What's in a name?
When it comes to the new stadium, a whole lot.
When last we heard from the set of "Clash of the Titan Egos" (subtitled, How to Name a Baseball Stadium and Keep the Governor and the Oriole Owner Happy) a dispute over the stadium's sobriquet was resolved with an October compromise.
Baseball fans will recall that Gov. William Donald Schaefer wanted Camden Yards. Team owner Eli S. Jacobs preferred Oriole Park.
The Maryland Stadium Authority wielded a preposition to settle the dispute. The lengthy winner: Oriole Park at Camden Yards.
So what do the new signs say on northbound Interstate 395 leading to the Russell Street exit?
"Camden Yards Stadium."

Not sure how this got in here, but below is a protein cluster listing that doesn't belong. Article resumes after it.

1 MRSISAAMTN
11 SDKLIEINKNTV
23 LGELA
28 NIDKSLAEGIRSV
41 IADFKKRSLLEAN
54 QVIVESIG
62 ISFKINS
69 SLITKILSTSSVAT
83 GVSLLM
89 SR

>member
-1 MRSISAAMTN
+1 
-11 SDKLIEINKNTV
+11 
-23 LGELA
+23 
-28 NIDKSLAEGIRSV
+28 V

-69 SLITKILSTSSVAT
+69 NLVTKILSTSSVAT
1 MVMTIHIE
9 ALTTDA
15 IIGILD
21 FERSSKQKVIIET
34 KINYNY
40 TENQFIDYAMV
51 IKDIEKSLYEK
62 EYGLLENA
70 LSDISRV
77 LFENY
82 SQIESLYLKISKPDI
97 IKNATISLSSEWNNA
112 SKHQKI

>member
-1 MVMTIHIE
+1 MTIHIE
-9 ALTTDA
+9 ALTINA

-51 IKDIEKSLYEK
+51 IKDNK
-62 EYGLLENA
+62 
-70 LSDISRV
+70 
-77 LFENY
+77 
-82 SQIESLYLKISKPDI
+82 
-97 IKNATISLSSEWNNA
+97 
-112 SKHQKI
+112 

It seems the two signs erected last week were ordered 18 months ago by the Baltimore Department of Transportation as ** part of a contract to widen the interstate. That was long before the $105.4 million, state-financed ballpark was officially named.
Nevertheless, embarrassed city officials decided this week to cover over the offending C- and Y- words, even though permanent signs with nearly the correct name are scheduled to be erected next month.
"It's definite that something needs to be done," says Vanessa C. Pyatt, a spokeswoman for the city transportation department. "It doesn't make sense to cause additional confusion. I don't think it's being too sensitive under the circumstances."
The new signs will have "Oriole Park" on one line and "Camden Yards" just below it, with no "at" in between, she says.
However, two new train stations under construction, one for the Maryland Rail Commuter system (MARC) and another for the new Central Light Rail Line, will have Camden in their names but not Oriole Park.